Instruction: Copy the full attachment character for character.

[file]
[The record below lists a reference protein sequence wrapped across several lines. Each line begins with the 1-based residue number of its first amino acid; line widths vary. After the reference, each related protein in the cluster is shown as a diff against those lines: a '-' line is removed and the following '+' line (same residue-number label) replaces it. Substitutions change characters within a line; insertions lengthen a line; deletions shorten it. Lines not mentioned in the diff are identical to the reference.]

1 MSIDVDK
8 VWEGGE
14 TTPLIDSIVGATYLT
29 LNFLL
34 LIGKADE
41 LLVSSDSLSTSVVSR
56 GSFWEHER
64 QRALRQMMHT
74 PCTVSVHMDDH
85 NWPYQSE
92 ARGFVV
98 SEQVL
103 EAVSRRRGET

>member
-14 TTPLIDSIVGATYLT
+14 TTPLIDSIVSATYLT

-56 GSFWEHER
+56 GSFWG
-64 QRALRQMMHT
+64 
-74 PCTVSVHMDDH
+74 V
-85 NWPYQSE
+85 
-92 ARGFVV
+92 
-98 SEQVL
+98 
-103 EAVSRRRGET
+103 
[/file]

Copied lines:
[The record below lists a reference protein sequence wrapped across several lines. Each line begins with the 1-based residue number of its first amino acid; line widths vary. After the reference, each related protein in the cluster is shown as a diff against those lines: a '-' line is removed and the following '+' line (same residue-number label) replaces it. Substitutions change characters within a line; insertions lengthen a line; deletions shorten it. Lines not mentioned in the diff are identical to the reference.]

1 MSIDVDK
8 VWEGGE
14 TTPLIDSIVGATYLT
29 LNFLL
34 LIGKADE
41 LLVSSDSLSTSVVSR
56 GSFWEHER
64 QRALRQMMHT
74 PCTVSVHMDDH
85 NWPYQSE
92 ARGFVV
98 SEQVL
103 EAVSRRRGET

>member
-14 TTPLIDSIVGATYLT
+14 TTPLIDSIVSATYLT

-56 GSFWEHER
+56 GSFWG
-64 QRALRQMMHT
+64 
-74 PCTVSVHMDDH
+74 V
-85 NWPYQSE
+85 
-92 ARGFVV
+92 
-98 SEQVL
+98 
-103 EAVSRRRGET
+103 